Please use this identifier to cite or link to this item: https://scholarbank.nus.edu.sg/handle/10635/220401
Title: CIRCULARITY IN THE CLOTHING INDUSTRY: CONSUMER VIEWS ON CIRCULAR BUSINESS MODELS IN SINGAPORE
Authors: WEE XINYI ESTHER
Keywords: MEM
2019/2020 EnvM
Audrey Chia
M.Sc. (Environmental Management)
Issue Date: 5-Jan-2021
Citation: WEE XINYI ESTHER (2021-01-05). CIRCULARITY IN THE CLOTHING INDUSTRY: CONSUMER VIEWS ON CIRCULAR BUSINESS MODELS IN SINGAPORE. ScholarBank@NUS Repository.
Abstract: The clothing industry’s linear operating model has caused grave repercussions for the environment and mankind, and poses a complex challenge that needs to be tackled from all fronts. Central to global discussions is the circular economy, which is deemed a golden opportunity to counter the damages caused by excessive production, consumption and wastage. While research has focused on configuring production aspects of a circular economy, there is considerably less research on the attitudes of consumers towards the circular business models. Few studies with an Asian context have been carried out. This study sought to fill these research gaps with Singapore as a case study, given its unique status as Asia’s leading “green” city that is working towards becoming zero-waste, and with its growing consumer awareness on environmental and social issues. Yet textile waste has continued to increase, causing impact locally and internationally. A mixed methods approach comprising interviews and an online questionnaire was undertaken to examine the drivers and barriers that influence consumer adoption of circular business models for clothing, and to conceptualise suitable strategies to increase that adoption rate. Findings revealed that consumers were mainly driven or deterred by economic reasons, convenience, and reasons specific to individual needs and perceptions. As environmental reasons were found to be a marginal driver, it is essential for business model innovation to meet the needs of consumers, and cannot solely rely on its sustainability pull-factor to win over consumers. Low awareness and lack of exposure to the concepts of circularity and sustainability were considered significant barriers. To encourage greater consumer adoption of circular business models for clothing, tight-knit collaborations between stakeholders is needed to heighten awareness of circularity, boost circular infrastructure and business opportunities, and align circular business models with consumer needs. These strategies would complement Singapore’s efforts to become zero-waste and on a larger scale achieve the SDG of responsible consumption and production. The clothing industry has the biggest responsibility to reframe consumers’ participation in the fashion system. Governmental support is instrumental to incentivise the shift to circularity, and societal groups can foster long-term behaviour change through advocacy and outreach.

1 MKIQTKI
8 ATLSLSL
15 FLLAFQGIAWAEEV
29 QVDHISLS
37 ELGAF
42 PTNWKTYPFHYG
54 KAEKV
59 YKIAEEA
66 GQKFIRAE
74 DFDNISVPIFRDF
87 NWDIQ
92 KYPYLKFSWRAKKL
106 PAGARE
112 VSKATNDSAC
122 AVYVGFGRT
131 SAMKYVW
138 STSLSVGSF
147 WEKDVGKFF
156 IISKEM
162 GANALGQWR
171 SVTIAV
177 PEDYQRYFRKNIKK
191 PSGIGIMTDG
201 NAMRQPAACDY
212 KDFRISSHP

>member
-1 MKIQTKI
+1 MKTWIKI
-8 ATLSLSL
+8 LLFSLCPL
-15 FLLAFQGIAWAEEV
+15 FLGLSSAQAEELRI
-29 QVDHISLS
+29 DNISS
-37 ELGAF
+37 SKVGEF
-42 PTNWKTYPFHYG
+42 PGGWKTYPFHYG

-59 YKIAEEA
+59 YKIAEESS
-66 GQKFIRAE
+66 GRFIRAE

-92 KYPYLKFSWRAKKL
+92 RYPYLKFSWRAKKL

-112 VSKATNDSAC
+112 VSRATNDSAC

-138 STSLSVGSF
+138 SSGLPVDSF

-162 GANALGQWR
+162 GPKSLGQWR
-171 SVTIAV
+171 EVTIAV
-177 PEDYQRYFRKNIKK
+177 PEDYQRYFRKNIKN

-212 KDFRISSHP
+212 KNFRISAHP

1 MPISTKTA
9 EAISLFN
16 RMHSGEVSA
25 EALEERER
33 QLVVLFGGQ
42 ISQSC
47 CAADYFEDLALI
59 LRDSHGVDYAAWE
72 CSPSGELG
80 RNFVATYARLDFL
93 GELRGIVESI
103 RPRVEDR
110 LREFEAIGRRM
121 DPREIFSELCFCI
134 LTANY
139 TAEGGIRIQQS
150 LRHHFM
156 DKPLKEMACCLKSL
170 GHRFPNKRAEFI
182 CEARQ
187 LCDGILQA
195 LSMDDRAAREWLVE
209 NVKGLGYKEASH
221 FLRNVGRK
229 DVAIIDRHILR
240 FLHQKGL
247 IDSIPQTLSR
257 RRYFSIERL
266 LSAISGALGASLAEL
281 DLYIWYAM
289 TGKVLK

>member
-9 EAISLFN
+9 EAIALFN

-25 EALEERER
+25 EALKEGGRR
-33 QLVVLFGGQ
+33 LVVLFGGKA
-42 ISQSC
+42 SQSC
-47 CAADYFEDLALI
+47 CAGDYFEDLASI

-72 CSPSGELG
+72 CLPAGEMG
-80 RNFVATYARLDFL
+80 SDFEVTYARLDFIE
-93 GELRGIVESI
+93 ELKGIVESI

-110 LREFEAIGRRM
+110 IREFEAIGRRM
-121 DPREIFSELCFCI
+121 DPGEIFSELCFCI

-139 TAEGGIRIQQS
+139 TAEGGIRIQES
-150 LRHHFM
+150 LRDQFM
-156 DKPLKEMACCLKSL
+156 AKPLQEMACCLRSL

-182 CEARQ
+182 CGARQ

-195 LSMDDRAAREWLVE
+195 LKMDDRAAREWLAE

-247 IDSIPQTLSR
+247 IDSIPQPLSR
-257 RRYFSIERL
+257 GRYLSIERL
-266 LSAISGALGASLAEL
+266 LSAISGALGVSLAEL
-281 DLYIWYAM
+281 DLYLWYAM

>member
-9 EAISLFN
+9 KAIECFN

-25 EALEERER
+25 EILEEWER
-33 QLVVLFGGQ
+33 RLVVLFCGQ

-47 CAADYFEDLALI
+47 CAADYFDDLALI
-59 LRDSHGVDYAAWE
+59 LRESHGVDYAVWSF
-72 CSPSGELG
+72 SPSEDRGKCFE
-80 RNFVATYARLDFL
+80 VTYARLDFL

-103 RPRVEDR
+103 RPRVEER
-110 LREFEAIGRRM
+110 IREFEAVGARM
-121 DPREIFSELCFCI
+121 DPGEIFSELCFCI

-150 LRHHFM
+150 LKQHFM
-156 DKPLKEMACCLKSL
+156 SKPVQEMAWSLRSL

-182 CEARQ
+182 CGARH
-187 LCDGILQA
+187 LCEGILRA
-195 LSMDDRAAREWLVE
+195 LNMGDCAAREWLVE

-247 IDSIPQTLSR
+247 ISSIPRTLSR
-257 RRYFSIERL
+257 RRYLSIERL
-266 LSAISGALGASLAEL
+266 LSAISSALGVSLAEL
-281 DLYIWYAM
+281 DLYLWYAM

URI: https://scholarbank.nus.edu.sg/handle/10635/220401
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